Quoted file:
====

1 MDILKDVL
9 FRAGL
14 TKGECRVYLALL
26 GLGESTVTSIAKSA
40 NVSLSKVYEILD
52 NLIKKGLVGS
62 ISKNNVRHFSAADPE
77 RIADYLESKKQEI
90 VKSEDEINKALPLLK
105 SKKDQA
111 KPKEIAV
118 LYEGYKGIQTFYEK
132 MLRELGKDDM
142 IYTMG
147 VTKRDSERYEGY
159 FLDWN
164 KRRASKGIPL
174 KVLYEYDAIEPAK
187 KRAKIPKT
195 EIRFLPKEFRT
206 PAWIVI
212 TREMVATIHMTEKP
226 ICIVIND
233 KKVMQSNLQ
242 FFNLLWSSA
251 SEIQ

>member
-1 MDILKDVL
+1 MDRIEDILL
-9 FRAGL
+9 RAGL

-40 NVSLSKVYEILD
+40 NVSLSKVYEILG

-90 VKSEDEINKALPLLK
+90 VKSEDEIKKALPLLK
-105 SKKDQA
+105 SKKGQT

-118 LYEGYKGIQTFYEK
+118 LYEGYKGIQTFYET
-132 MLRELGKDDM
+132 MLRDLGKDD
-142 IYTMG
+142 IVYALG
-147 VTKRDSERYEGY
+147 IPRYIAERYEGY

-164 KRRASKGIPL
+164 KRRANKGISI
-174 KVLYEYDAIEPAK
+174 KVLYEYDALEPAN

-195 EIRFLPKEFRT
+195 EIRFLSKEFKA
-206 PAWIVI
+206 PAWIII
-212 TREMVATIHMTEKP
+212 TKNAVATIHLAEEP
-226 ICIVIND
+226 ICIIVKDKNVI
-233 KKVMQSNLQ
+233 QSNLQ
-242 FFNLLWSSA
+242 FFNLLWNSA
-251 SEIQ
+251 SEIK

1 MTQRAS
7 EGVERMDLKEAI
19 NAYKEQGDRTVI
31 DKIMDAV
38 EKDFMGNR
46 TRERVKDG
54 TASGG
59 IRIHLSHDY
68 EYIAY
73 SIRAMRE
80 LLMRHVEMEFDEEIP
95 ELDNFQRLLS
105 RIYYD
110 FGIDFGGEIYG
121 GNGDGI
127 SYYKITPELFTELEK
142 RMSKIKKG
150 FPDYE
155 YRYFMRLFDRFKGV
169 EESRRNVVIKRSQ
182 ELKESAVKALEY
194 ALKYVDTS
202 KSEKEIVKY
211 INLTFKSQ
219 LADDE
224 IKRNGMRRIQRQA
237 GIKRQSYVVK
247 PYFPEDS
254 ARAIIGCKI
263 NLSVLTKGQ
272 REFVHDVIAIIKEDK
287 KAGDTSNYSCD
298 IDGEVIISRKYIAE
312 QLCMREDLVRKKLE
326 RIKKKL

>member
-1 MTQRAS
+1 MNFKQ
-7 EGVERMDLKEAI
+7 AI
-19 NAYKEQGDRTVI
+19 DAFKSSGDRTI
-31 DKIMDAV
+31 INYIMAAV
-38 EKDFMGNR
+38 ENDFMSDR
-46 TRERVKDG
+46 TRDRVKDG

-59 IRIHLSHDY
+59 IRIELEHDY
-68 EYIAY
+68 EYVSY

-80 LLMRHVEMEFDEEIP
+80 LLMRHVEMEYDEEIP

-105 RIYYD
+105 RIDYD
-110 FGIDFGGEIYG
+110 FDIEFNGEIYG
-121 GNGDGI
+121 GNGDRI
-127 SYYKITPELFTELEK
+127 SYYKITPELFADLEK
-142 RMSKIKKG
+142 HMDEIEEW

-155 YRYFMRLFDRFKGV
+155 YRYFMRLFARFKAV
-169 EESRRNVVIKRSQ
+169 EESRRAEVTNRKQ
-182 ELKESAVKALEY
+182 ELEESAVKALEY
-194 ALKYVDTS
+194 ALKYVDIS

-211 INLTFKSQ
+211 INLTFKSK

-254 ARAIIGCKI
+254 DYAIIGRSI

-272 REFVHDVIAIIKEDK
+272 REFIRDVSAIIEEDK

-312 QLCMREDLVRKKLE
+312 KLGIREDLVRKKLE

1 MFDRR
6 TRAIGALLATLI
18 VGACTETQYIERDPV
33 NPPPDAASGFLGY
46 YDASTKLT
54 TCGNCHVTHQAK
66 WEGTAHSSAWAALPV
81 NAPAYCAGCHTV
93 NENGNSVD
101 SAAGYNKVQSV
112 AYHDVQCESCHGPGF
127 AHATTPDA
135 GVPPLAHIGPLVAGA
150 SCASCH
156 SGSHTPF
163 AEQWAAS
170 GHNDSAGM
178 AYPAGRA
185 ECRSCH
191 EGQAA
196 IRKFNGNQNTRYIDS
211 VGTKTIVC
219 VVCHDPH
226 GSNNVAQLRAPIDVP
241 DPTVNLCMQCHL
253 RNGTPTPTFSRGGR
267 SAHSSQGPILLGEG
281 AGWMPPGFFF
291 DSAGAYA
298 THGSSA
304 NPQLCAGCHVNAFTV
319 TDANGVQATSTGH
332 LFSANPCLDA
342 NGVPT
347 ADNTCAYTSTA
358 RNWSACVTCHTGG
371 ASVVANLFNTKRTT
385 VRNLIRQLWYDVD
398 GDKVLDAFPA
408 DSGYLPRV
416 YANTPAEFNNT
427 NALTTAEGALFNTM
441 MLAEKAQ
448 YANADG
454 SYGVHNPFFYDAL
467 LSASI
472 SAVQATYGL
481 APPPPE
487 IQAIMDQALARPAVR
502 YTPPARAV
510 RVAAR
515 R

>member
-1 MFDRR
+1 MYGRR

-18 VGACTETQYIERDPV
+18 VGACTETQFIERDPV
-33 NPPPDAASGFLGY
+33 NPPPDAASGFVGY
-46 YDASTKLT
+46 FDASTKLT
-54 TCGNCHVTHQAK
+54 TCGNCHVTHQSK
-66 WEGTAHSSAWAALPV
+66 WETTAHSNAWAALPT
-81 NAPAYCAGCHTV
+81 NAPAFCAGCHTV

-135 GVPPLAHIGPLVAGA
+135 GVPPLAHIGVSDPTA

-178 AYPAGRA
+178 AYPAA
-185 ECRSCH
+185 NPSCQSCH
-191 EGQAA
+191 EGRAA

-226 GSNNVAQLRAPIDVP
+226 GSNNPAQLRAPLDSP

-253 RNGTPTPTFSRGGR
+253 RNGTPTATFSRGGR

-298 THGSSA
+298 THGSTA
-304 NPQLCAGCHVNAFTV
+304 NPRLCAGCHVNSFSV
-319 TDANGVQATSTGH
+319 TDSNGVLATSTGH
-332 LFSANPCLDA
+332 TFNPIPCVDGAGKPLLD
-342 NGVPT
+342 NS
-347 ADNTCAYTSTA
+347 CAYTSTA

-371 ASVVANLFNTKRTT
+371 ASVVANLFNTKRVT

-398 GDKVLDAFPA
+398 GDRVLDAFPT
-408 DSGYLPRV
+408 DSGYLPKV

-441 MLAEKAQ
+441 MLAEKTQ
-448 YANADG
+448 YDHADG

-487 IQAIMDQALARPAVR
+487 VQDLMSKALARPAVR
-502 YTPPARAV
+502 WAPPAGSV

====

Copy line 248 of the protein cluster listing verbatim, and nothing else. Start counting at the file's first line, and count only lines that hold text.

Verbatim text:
+502 WAPPAGSV